The best educational environments are those that are fair to all students, male or female.
But in many places around the world, female and male students do not always have the same chances for a good education.
In today’s teaching tips, we will discuss supporting gender equality in the classroom. We also will discuss how to create a more equal and balanced learning environment.
Helping future generations
The United Nations Educational, Scientific and Cultural Organization (UNESCO) says access to a good education is important for getting out of poverty.
An educated individual is more likely to grow up healthy and have more opportunities for employment. This increases their chance of raising healthy children, and supporting them to also get an education. When all students, both male and female, have equal access to educational opportunities, the results impact future generations.
Creating more equal educational opportunities for students begins in the classroom and with the teacher. A strong teacher is one who treats their students fairly and creates an environment where students feel equally able to take part.
1. Tips for learning environments
Teachers can create the appearance of gender bias through unintentional, nonverbal actions. The first step to correcting this problem is to organize your classroom in a way that makes all students feel equal.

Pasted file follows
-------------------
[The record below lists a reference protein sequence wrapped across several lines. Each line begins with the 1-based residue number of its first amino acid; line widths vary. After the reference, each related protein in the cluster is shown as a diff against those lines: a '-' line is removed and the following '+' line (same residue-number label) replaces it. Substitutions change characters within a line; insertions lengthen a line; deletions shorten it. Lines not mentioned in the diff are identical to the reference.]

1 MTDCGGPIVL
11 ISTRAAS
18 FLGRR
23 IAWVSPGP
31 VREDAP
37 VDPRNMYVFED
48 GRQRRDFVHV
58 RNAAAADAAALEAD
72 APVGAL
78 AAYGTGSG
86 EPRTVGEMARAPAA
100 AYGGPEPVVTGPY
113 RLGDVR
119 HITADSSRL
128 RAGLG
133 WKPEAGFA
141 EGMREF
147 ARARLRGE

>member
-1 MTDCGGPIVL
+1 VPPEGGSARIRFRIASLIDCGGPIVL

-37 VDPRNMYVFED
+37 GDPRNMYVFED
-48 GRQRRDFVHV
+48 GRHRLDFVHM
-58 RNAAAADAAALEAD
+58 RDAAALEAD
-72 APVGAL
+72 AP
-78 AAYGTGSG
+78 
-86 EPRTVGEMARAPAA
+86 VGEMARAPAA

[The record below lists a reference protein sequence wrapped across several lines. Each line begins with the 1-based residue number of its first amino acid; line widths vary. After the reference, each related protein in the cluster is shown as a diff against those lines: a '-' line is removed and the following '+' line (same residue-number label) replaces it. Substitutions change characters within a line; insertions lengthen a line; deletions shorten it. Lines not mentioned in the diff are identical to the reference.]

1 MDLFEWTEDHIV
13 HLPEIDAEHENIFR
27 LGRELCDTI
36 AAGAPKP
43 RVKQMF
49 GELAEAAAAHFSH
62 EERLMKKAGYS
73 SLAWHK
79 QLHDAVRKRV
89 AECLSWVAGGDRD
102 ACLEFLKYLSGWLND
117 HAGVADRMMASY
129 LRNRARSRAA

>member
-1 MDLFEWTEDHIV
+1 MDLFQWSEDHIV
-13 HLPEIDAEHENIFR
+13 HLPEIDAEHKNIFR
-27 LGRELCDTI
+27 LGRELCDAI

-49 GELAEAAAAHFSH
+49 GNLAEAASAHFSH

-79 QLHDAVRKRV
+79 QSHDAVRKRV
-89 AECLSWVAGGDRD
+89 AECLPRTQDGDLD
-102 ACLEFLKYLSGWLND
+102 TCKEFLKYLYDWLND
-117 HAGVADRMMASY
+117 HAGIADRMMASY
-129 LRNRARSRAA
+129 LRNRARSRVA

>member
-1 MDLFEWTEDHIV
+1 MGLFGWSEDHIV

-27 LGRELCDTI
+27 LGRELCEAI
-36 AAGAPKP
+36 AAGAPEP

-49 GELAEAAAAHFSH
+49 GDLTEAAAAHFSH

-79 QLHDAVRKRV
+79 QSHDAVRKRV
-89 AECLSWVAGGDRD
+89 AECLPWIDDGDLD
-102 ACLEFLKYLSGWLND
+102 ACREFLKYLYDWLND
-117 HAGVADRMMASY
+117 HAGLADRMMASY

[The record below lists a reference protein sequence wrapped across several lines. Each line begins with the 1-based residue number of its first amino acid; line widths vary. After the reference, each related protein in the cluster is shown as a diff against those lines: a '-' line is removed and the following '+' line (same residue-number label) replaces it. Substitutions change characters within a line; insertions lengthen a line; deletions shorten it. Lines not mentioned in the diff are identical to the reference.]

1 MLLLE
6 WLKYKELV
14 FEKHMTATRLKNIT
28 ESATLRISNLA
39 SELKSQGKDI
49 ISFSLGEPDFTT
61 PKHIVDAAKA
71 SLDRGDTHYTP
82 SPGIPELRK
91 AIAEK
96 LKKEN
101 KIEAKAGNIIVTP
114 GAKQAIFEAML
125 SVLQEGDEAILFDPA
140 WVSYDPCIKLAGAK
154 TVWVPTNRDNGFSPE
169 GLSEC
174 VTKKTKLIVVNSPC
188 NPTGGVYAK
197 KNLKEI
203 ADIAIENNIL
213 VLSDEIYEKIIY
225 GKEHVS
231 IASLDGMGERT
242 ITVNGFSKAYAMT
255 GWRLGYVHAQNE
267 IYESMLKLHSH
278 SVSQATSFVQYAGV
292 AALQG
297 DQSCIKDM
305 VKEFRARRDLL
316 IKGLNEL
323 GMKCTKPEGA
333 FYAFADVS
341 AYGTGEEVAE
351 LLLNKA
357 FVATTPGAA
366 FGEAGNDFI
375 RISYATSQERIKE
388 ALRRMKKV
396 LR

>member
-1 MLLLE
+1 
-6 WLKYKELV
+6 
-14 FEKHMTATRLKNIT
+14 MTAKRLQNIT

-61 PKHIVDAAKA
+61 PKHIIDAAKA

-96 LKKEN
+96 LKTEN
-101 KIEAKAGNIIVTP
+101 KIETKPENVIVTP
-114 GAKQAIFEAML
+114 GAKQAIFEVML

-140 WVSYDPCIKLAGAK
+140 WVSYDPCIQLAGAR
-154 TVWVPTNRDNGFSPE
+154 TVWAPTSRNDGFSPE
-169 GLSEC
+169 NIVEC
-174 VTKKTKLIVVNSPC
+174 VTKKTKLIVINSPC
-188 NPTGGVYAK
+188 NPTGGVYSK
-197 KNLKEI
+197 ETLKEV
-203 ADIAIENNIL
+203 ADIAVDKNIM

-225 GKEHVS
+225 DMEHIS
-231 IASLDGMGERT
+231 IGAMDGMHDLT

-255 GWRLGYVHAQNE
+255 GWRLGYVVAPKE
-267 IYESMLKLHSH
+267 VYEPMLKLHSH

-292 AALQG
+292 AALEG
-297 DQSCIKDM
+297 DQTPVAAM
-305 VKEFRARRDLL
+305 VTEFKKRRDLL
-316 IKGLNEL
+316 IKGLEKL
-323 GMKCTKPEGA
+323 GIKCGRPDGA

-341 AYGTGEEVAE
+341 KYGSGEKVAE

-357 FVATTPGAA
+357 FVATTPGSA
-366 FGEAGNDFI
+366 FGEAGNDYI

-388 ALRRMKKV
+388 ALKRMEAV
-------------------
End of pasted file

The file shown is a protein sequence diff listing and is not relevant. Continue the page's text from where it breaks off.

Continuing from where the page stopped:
It is important for a teacher to establish a set of rules from the very beginning that promote equality. An effective way to do this is to create class rules with students. Ask students to suggest ideas for how to keep an equal and respectful classroom.
This permits the teacher to point to the rules as something that the whole class has agreed on. It is important to include rules that deal with respecting students, respecting the teacher and participating in class.
Have a classroom seating plan that supports equal participation.
If you find that certain students, regardless of their gender, are not participating in class, try to change your class seating plan. For example, try having students who usually sit in the back come to the front.
Teachers tend to interact the most with students sitting closest to them. For this reason, it is important to change the seating order (if possible) to give all students a chance to sit near the teacher.
Have equal academic and behavior expectations for all students
Teachers should try to avoid making things easier for either male or female students by giving them easier questions in class, or trying to solve things for the students.
Doing this can create the perception that certain students are not as smart as others. Teachers should hold the same expectations of all students.
Use group work
Often there will be some students, male or female, who are not comfortable speaking in front of large classes. But, they may feel more comfortable speaking in small groups. In order to give all students the opportunity to take part in class, try doing some activities in small groups of three to four students.
2. Tips for classroom strategies